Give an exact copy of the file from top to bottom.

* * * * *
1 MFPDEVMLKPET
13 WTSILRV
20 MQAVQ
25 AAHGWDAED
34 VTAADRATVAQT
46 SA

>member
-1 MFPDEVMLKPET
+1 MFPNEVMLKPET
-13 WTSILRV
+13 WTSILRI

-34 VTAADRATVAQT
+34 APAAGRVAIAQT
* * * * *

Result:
1 MFPDEVMLKPET
13 WTSILRV
20 MQAVQ
25 AAHGWDAED
34 VTAADRATVAQT
46 SA

>member
-1 MFPDEVMLKPET
+1 MFPNEVMLKPET
-13 WTSILRV
+13 WTSILRI

-34 VTAADRATVAQT
+34 APAAGRVAIAQT